Oh, it's been a while since I hopped over to Don Norman's http://www.jnd.org/ website... should check that out again, too.
Oh, that reminds me, I want to get a copy of Kurt Ament's Single Sourcing: Building Modular Documentation and make time one evening this week to do a good solid websearch to get a feel for how much things have changed on that front during the past two years.
And dang, I need to talk to I to see where's he's stashing his useful weblinks on related subjects these days, if they're anywhere public.
Plus random HTML, XHTML, and CSS reference books. One of these days I'm somehow going to squish all of these dead trees into an eBook tablet thingie so my personal library won't be so heavy.
Oh, another thing I want to prowl the web for the latest greatest trends in: different Wiki-based technology for keyword meta tagging pages to allow for improved search functionalities.
But right now, I'm going to finish my cup of Dragonwell tea (mmmmmm...) and scamper to work. It was so very oddly wonderful this morning, as the sunrise streamed in my window and I cracked one eye open, well before my alarms went off, to have one of my first coherent thoughts be, "Oh! That's the solution to that sewing project problem I was thinking about last weekend... I can move ahead with that now... oh, wait, no... I get to go to work today!"
If you are a systems administrator, no matter what platform you specialize on or your level of experience, please consider joining LOPSA, the League of Professional System Administrators.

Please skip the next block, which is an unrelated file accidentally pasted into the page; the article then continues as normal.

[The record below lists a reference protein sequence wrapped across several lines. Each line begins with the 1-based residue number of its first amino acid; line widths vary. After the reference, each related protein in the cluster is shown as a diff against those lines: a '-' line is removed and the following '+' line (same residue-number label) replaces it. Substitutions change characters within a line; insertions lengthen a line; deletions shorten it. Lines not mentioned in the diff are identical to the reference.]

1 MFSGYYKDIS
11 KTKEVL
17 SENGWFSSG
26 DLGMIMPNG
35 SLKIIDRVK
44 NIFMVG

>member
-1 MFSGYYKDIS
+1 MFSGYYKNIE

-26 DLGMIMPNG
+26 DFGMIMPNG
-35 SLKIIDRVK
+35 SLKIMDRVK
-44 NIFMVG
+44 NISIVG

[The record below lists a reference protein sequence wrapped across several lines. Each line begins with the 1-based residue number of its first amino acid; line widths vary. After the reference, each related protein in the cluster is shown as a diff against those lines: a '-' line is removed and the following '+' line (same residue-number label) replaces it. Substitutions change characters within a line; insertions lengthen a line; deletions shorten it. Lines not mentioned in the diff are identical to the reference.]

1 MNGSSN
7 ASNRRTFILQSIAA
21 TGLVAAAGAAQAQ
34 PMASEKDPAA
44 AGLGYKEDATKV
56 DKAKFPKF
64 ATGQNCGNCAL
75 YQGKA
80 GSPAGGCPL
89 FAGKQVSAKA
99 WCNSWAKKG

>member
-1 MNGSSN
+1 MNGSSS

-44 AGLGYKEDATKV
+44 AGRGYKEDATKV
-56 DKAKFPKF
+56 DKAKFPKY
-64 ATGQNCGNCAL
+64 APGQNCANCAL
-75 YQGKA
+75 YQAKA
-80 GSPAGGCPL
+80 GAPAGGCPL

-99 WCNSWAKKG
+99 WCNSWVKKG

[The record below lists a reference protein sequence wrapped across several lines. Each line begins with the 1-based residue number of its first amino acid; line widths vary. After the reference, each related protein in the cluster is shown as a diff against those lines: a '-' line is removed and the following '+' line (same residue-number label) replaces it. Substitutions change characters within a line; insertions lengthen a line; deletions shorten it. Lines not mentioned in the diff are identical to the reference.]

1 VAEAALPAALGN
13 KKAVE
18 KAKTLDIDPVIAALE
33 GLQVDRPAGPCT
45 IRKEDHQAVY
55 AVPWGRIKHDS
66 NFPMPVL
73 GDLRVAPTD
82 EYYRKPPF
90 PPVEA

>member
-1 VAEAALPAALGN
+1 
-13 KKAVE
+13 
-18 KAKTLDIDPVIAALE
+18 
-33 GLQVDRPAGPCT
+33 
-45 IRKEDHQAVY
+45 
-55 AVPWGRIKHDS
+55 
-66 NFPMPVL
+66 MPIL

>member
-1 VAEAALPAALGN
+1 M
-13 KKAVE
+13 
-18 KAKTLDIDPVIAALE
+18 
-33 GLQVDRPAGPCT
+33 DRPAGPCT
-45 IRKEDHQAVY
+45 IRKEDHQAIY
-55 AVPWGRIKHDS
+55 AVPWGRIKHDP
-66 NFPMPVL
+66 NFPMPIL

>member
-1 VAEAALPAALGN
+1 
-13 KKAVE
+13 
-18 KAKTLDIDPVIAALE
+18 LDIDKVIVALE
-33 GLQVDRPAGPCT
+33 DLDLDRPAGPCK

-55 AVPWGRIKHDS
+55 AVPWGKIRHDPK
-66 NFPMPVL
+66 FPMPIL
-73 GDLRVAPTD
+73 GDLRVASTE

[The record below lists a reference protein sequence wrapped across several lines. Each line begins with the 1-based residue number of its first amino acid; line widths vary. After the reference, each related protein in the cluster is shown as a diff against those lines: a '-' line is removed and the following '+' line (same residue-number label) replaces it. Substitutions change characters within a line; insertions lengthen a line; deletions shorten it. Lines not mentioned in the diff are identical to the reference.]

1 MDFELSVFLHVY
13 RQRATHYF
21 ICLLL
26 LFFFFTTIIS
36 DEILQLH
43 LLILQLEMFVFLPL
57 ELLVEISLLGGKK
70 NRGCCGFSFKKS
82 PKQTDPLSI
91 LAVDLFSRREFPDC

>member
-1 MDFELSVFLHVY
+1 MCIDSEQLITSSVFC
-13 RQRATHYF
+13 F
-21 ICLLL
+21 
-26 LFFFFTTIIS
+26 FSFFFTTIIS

If you haven't heard of LOPSA, you won't know that it's the new organization which in an alternate world than this would have been a reborn SAGE, the Systems Administrator's Guild, a gently-spun-off special subgroup of the USENIX organization. Instead, in this world, it's a newly-formed organization just getting off the ground with few monetary resources and a bunch of really wonderful, amazing people.
Here are some very quick summaries/explanations of some very complex, painful and time-consuming politics and organizational discussions:
SAGE? LOPSA? WTF? from Derek Balling (found via the LOPSA blogs)
USENIX, SAGE & LOPSA: Fate of the SAs Union from Ben Rockwood (found via the LOPSA blogs)
Personally, I'm a member of both USENIX and LOPSA. I was a member of SAGE while it was a specific entity within USENIX, but that doesn't seem to be the case now. I'm contemplating joining BayLISA as well.
It's been a while since I first encountered the pumas on hoverbikes analogy for managing sysadmins, and I happened to find it again this morning. Herding cats? No... "leading a neighborhood gang of neurotic pumas on jet-powered hoverbikes with nasty smack habits and opposable thumbs." From Benjy Feen. (found via the LOPSA blogs)
Another neat IT read this morning:
Managing Meetings from Jessetrucks' LOPSA blog
And a random book link:
I believe this book isn't available until January, but it did catch my attention last week sometime. Adventures from the Technology Underground: Catapults, Pulsejets, Rail Guns, Flamethrowers, Tesla Coils, Air Cannons, and the Garage Warriors Who Love Them by William Gurstelle.
I drove down from Los Angeles to San Diego early early this morning. Unfortunately I still hit lots of traffic. But I'm at the LISA system administration conference right now! Sitting in yesthattom's tutorial, actually, which is (as expected) completely cool.
I may not be as nuts-and-bolts as some system administrators, and they may not be as process and project management enthused as I am, but ahhhhhhh... these are my people. It's so great to be here!
Links o' the day:
Adele's Resume (Yes, I am seeking work! I am living in Burbank, CA, now and am willing to relocate. I'm staying in room 3658, and am checking the message board regularly. Let's talk!)